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honey, which has generally a bitter taste. It furnishes all materials for ship-building. It produces them in great plenty, and they are conveyed down by its rivers. It supplies flax, hemp, wax, and pitch, in great abundance. Its linen manufacture is celebrated, for it was exported to foreign parts; and those who wish to establish an affinity of race between the Colchians and the ægyptians, advance this as a proof of it.

Above the rivers which I have mentioned in the Moschic territory is the temple of Leucothea, [Note] founded by Phrixus [Note] and his oracle, where a ram is not sacrificed. It was once rich, but was plundered in our time by Pharnaces, and a little afterwards by Mithridates of Pergamus. [Note] For when a country is devastated, in the words of Euripides, respect to the gods languishes, and they are not honoured.
Eurip. Troad. 26.
11.2.18

How great anciently was the celebrity of this country, appears from the fables which refer obscurely to the expedition of Jason, who advanced as far even as Media; and still earlier intimations of it are found in the fables relative to the expedition of Phrixus. The kings that preceded, and who possessed the country when it was divided into Sceptuchies, [Note] were not very powerful, but when Mithridates Eupator had enlarged his territory, this country fell under his dominion. One of his courtiers was always sent as sub-governor and administrator of its public affairs. Of this number was Moaphernes, my mother's paternal uncle. It was from this country that the king derived the greatest part of his supplies for the equipment of his naval armament. But upon the overthrow of Mithridates, all the country subject to his power was disunited, and divided among several persons. At last Polemon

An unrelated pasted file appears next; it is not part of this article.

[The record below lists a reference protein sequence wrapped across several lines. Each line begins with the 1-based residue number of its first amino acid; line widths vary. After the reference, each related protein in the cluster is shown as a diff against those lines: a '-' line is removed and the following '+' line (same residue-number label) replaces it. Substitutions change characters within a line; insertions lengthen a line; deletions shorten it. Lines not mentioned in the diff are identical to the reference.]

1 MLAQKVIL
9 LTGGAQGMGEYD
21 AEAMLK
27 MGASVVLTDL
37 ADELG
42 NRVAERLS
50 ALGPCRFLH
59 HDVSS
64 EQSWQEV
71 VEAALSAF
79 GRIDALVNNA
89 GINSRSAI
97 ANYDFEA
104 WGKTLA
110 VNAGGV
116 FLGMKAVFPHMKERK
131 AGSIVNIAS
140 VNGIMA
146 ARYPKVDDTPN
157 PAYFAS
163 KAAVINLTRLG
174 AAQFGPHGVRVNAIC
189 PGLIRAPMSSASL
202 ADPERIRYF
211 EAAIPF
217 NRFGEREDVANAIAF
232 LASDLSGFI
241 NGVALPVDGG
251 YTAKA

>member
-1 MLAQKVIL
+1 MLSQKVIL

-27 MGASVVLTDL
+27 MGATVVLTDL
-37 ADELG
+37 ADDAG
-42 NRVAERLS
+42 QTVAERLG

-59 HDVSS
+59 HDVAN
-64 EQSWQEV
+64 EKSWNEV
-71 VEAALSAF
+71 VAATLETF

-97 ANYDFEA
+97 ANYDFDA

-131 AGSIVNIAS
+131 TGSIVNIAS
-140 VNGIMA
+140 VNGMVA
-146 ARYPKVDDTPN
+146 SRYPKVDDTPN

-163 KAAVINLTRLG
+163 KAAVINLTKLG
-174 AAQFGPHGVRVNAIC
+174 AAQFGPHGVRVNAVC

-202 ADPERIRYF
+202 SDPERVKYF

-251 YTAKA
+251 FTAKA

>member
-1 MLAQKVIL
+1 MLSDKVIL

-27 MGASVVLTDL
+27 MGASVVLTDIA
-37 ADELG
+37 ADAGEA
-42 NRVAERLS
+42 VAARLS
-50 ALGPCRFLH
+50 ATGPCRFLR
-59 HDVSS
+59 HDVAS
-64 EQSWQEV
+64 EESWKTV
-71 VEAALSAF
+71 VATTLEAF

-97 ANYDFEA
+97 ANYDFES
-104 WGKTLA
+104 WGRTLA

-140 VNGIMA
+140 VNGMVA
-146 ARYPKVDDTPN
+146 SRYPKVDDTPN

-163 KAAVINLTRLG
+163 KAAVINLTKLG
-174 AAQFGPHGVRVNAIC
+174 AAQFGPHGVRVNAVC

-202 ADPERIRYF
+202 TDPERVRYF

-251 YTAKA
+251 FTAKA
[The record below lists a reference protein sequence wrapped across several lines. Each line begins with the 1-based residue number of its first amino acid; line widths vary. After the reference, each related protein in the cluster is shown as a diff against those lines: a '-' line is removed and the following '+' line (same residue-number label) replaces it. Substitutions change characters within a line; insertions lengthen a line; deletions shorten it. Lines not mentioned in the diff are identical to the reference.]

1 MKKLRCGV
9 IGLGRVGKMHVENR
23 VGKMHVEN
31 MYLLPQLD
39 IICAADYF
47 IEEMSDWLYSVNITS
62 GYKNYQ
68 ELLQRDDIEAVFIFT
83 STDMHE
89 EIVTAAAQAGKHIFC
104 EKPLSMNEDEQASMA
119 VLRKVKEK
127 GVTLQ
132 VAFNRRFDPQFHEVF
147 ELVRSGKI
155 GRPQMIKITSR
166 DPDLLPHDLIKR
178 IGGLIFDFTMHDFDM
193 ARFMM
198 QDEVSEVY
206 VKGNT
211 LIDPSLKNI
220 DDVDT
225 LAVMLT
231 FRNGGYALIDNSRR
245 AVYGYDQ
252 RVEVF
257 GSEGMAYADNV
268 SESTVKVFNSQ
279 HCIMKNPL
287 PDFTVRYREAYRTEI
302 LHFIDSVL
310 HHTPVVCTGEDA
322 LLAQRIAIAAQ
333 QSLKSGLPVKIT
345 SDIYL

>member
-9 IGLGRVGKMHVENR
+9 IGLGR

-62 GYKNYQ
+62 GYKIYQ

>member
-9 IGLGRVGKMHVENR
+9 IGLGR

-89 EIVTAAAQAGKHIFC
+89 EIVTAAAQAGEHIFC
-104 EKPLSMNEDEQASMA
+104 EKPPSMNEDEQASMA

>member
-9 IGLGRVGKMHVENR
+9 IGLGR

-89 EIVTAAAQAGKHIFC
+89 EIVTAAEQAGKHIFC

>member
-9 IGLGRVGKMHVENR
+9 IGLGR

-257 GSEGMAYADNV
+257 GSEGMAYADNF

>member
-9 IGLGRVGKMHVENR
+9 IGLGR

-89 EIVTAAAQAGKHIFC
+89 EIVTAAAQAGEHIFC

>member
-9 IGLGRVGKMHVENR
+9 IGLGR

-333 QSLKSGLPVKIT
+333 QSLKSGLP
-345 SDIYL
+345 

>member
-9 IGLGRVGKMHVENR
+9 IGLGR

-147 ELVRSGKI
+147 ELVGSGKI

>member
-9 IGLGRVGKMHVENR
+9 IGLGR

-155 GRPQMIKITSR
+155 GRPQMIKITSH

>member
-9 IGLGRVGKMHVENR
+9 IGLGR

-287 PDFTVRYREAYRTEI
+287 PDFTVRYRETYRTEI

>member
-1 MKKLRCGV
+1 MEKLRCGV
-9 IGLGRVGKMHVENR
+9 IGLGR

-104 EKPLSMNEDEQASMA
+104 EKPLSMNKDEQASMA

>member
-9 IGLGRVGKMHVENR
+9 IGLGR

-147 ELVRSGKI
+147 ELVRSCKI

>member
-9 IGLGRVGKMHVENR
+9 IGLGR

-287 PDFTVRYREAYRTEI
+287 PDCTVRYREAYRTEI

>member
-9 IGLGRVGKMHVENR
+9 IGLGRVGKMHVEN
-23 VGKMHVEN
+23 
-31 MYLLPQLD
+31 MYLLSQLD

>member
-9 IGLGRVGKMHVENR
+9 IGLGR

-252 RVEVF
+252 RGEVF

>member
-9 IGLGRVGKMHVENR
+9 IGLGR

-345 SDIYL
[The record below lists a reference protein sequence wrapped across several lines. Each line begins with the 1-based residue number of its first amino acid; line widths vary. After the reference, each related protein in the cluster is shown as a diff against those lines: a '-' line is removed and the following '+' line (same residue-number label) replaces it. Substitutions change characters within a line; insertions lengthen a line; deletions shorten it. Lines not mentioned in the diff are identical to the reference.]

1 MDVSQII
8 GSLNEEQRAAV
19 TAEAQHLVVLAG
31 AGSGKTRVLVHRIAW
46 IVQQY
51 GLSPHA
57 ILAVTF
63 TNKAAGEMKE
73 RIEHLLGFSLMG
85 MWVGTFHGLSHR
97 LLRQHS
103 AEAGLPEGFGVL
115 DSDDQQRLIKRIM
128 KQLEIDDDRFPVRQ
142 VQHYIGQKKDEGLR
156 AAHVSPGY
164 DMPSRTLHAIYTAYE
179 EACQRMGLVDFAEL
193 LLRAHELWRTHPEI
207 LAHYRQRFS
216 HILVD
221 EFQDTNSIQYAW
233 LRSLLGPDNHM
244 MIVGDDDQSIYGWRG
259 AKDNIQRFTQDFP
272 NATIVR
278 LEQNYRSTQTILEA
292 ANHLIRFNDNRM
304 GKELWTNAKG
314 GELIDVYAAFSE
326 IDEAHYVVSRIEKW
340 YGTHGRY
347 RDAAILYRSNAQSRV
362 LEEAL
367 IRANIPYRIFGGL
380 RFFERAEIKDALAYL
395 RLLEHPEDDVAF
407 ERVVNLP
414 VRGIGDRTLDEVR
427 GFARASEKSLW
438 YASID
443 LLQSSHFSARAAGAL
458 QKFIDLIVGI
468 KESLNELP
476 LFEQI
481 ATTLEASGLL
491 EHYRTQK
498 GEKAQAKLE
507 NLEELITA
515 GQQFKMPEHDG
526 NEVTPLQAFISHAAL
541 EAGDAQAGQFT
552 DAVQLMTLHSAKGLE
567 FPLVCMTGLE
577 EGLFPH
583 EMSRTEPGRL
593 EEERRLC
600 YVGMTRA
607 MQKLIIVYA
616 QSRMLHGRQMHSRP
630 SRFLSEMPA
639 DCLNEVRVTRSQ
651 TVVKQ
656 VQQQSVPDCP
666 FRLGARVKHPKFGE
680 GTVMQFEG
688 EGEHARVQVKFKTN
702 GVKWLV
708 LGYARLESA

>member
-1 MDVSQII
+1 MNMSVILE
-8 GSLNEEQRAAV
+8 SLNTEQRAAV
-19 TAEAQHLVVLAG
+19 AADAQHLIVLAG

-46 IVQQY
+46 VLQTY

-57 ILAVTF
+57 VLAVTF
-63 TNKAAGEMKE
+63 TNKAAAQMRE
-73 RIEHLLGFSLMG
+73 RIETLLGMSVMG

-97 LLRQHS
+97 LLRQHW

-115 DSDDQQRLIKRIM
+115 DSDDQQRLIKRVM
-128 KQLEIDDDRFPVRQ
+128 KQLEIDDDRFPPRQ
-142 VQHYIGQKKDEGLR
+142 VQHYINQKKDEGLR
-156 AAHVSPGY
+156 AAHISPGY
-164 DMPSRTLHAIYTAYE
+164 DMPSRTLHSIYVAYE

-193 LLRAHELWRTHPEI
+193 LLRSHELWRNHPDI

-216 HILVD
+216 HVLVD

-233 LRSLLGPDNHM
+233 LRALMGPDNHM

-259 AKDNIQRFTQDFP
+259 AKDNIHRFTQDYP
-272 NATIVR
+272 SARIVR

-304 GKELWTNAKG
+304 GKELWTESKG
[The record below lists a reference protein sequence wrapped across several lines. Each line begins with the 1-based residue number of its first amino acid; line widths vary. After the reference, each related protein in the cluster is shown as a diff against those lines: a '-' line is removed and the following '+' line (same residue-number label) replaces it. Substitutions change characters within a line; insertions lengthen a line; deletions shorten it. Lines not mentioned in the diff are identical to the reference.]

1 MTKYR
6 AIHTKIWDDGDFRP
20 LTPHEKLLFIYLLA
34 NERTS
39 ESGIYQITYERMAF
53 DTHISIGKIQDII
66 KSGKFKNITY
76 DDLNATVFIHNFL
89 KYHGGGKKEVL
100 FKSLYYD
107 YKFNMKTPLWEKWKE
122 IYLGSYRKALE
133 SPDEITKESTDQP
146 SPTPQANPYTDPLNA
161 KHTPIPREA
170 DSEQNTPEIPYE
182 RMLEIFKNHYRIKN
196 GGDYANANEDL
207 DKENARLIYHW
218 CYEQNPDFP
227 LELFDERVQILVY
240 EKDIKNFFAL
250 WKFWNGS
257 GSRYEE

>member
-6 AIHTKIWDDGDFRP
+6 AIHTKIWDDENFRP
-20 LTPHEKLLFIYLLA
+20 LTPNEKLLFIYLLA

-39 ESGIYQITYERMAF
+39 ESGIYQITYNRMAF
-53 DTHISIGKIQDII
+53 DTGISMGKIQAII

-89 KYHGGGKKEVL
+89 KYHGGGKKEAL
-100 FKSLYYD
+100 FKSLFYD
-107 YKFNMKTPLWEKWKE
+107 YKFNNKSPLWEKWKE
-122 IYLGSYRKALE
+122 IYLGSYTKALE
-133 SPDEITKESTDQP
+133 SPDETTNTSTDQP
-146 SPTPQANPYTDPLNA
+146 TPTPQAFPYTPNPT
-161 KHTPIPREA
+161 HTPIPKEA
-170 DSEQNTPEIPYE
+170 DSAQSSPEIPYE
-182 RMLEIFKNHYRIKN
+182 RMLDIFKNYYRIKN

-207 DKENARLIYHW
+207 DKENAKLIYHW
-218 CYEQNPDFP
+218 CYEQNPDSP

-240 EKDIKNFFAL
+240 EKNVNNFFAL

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obtained possession of Colchis, and after his death his wife Pythodoris reigned over the Colchians, Trapezus, Pharnacia, and the Barbarians situated above them, of whom I shall speak in another place.

The territory of the Moschi, in which is situated the temple, is divided into three portions, one of which is occupied by Colchians, another by Iberians, and the third by Armenians. There is in Iberia on the confines of Colchis, a small city, the city of Phrixus, the present Idessa, a place of strength. The river Charis [Note] flows near Dioscurias. 11.2.19

Among the nations that assemble at Dioscurias are the Phtheiropagi, who have their appellation from their dirt and filth.

Near them live the Soanes, not less dirty in their habits, but superior perhaps to all the tribes in strength and courage. They are masters of the country around them, and occupy the heights of Caucasus above Dioscurias. They have a king, and a council of three hundred persons. They can assemble, it is said, an army of two hundred thousand men, for all their people are fighting men, but not distributed into certain orders. In their country the winter torrents are said to bring down even gold, which the Barbarians collect in troughs pierced with holes, and lined with fleeces; and hence the fable of the golden fleece. Some [Note] say that they are called Iberians (the same name as the western Iberians) from the gold mines found in both countries. The Soanes use poison of an extraordinary kind for the points of their weapons; even the odour of this poison is a cause of suffering to those who are wounded by arrows thus prepared.

The other neighbouring nations about the Caucasus occupy barren and narrow tracts of land. But the tribes of the Albanians and Iberians, who possess nearly the whole of the above-mentioned isthmus, may also be denominated Caucasian, and yet they live in a fertile country and capable of being well peopled.

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Strabo, Geography (English) (XML Header) [genre: prose] [word count] [Str.].